Opening Doors Blog

Government Grants: A Source of Funding to Move Forward with your Technology

Thursday, January 19, 2017

The Small Business Innovation Research (SBIR) and Small Business Technology Transfer (STTR) programs can be a great way to fund technology development without giving up equity in your company or taking on debt. These programs serve as a great source of non-dilutive capital for your business.

These are three-phase programs where your company can identify and service government needs to fund development of technology you can then move into a broader market. Phase I is a proof-of-concept phase where you can test the scientific, technical, and commercial merit and feasibility of a concept that lasts roughly six months. Award of a Phase II grant depends on your success with Phase I. This is a two-year prototype phase where you mature your technology to the point you can pursue non-SBIR revenue. Phase III is the capture of this non-SBIR revenue. This revenue can in the form of B2B or B2C sales, or can consist of follow-on government contracts to deploy the technology.

Funding is available from most of the major government agencies. The key is determining research of interest to one or more government agencies from the published research topics that aligns with your company’s goals and core competencies. It is important to realize that more than one agency could have an interest in your technology. For example, a device that is of interest to NASA might also be of interest to the DoD for the Air Force.

Keeping in mind that the goal is commercialization, you will need a short commercialization plan for your Phase I proposal, and then a more detailed plan for Phase II. For best results from start to finish, it is best if you have the technology roadmap and market introduction thought through at the onset. Presenting a comprehensive, well-considered plan at Phase I that remains consistent into Phase II and can be executed to achieve Phase III revenue increases your chances for success, both in winning an SBIR award and in actually bringing your technology to market.

As part of rating your proposal, your commercialization plan will be rated on your knowledge of the market, not just your technology. Being able to clearly elucidate your target market, its size, forecasted growth, market drivers, and barriers to entry, as well as including a competitive analysis demonstrate you’ve done sufficient market research. Giving consideration to required regulatory approvals, channels strategies, and partnering opportunities lend credibility to your ability to realize revenue by commercializing your technology.

To add a cautionary observation, from start to finish, Phase I through Phase II to achieving Phase III revenue can be a three-year process. If your window of opportunity for your technology in your target market is shorter, then SBIR funds can supplement other sources of funding, but the prolonged timeline precludes you from relying solely on SBIR / STTR funding.

To end on a high note, many companies have successfully leveraged SBIR / STTR funding to develop and advance a technology and achieve commercial success. Developing a well-considered commercialization plan with measurable milestones and tracking to it are good business practices in general, but will certainly serve you well for success within the SBIR and STTR programs.

BIO

Ed Kase has been focused in strategic marketing and business development for more than 20 years, helping companies understand market conditions and implement go-to-market strategies. His expertise includes commercialization of government-funded technologies, with particular focus on the SBIR program. Technologies include software, medical devices, scientific instrumentation, aerospace systems, and pharmaceutical technologies.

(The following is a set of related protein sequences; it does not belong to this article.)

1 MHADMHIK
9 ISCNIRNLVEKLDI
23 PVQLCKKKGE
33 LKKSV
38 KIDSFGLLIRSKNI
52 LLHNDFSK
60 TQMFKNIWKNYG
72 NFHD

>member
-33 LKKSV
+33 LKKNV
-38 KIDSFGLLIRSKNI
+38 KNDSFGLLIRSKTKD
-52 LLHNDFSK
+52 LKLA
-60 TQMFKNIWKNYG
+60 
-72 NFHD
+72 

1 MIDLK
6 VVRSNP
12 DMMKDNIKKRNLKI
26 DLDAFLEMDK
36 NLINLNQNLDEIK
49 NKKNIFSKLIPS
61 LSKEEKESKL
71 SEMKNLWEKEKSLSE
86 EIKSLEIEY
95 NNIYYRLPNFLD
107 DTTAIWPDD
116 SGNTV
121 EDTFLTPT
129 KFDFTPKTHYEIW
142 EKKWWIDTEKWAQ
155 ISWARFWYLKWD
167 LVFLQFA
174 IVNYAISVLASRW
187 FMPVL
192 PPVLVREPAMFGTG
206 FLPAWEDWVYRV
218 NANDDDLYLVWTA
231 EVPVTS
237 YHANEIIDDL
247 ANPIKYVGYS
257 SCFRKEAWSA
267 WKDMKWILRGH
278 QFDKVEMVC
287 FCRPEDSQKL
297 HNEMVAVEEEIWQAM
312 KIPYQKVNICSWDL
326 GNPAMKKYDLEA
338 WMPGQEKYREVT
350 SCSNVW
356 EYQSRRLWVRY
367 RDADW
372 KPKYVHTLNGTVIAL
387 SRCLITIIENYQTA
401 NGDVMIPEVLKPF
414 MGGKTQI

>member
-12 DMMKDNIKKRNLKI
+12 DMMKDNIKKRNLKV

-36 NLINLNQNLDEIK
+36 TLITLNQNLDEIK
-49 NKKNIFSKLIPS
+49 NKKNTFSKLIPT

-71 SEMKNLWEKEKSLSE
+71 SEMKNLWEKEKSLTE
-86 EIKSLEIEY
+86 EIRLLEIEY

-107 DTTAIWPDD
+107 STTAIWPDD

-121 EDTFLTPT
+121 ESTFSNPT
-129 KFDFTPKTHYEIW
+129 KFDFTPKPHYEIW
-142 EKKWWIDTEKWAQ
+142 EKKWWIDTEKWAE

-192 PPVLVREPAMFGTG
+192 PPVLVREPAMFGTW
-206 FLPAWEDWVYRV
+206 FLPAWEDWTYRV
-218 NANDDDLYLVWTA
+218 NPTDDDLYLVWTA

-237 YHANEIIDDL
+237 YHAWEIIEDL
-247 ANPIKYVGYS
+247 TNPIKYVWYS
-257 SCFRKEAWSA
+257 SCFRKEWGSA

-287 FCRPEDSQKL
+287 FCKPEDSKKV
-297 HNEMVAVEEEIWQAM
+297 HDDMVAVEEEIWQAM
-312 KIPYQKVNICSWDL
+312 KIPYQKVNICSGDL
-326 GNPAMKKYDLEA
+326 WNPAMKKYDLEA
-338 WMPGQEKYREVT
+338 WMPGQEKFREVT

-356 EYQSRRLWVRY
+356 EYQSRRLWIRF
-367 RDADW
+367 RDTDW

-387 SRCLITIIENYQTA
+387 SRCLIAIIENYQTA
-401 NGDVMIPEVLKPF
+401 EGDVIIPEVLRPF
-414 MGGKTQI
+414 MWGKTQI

Boulder SBDC Receives a Grant from JPMorgan Chase

Monday, September 12, 2016
The Boulder Small Business Development Center was recently awarded a $60,000 grant from JPMorgan Chase in support of our Path to Entrepreneurship (P2e) Program, which will offer practical education programs and technical assistance to low-to-moderate income (LMI) individuals to help start new businesses or grow existing businesses. The program is designed to assist underserved populations to progress to the next level of entrepreneurial success.
  
Even though Boulder is generally known for high tech entrepreneurship and as being a high-net worth community, 14% of the city’s population is below the poverty level of $23,550 for a family of 4.* The efforts of the P2e Program are designed to directly help LMI residents establish financial stability through business ownership. Their success will not only enrich their own lives, but also benefit Boulder’s economy and community as a whole.
 
Business ownership can be a path out of poverty and into a solid financial future for many LMI individuals. However, barriers such as lack of education and experience, lack of exposure to business ownership as a viable career option (and a lack of confidence in their own success), language barriers, lack of awareness of resources and lack of trust in organizations that can provide support often block the path to success for these individuals.

The P2e Program will provide outreach, workshops, educational programs and technical assistance that will help LMI individuals reach their potential as business owners. Thanks to the financial support of JPMorgan Chase, the Boulder SBDC will now be able to continue and expand the program.

The program will include Bilingual Business Bootcamp series, Latino Business Mentor Roundtable series, How to Start a Restaurant Series, business basics workshops and one-on-one business assistance. Through this program, the Boulder SBDC will assist new and developing businesses and train new business owners by providing workshops and resources to LMI individuals in Boulder and the surrounding areas.